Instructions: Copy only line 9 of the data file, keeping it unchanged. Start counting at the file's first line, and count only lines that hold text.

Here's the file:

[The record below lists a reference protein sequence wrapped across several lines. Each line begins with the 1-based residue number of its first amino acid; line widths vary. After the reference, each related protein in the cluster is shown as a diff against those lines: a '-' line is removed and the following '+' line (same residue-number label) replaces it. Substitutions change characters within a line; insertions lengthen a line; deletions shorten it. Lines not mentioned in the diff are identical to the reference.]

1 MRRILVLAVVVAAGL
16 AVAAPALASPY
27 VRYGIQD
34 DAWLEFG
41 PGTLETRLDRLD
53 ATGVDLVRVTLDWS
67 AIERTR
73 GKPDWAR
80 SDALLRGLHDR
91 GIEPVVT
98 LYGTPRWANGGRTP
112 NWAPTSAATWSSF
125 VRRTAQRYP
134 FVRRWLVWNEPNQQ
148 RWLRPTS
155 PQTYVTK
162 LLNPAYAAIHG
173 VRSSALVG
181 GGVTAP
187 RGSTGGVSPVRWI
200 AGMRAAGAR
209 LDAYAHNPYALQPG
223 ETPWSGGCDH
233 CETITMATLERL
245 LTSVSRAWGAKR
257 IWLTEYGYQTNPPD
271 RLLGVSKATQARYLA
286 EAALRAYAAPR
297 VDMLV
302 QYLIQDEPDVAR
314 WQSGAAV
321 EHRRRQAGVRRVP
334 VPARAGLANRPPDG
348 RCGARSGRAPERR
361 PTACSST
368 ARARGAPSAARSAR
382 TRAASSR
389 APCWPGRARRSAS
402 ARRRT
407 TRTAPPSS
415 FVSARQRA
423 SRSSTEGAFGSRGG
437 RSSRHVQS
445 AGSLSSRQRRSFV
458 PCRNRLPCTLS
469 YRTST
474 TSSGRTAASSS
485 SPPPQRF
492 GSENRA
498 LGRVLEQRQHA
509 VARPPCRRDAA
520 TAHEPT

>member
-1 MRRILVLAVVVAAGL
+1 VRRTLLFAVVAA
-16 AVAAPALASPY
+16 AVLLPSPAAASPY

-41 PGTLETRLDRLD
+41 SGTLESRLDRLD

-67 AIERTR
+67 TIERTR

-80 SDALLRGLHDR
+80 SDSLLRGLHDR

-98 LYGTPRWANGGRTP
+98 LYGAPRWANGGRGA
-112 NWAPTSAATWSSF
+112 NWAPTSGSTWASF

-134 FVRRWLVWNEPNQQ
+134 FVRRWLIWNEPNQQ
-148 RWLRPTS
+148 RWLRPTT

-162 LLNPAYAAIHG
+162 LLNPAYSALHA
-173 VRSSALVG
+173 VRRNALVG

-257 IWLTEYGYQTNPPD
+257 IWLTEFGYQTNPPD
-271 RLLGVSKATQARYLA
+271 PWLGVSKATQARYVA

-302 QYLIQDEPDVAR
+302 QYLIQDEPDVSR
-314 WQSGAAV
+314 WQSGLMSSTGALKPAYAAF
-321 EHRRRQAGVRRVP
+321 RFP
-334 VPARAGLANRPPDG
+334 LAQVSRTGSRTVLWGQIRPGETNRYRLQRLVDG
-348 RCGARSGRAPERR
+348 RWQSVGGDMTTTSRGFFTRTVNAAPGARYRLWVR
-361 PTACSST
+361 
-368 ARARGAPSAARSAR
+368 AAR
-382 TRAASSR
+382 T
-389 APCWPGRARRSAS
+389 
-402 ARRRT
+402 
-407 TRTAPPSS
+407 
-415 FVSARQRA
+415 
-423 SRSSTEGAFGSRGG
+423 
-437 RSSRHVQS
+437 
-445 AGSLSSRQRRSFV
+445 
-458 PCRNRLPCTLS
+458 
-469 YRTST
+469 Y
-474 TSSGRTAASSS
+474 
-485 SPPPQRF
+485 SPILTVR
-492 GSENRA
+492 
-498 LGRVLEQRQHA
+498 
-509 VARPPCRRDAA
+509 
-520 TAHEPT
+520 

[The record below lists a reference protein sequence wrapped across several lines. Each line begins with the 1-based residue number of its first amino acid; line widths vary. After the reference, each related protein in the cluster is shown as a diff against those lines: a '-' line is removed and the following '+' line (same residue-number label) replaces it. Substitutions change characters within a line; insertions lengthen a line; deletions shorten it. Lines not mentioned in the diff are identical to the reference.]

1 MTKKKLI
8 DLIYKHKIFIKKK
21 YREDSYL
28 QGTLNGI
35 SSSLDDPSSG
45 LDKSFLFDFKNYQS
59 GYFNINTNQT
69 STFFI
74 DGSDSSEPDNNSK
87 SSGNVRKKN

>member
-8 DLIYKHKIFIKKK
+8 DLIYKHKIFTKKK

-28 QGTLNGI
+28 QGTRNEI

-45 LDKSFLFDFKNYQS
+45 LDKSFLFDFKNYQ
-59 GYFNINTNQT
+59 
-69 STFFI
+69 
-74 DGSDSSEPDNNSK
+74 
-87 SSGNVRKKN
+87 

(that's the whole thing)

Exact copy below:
73 GKPDWAR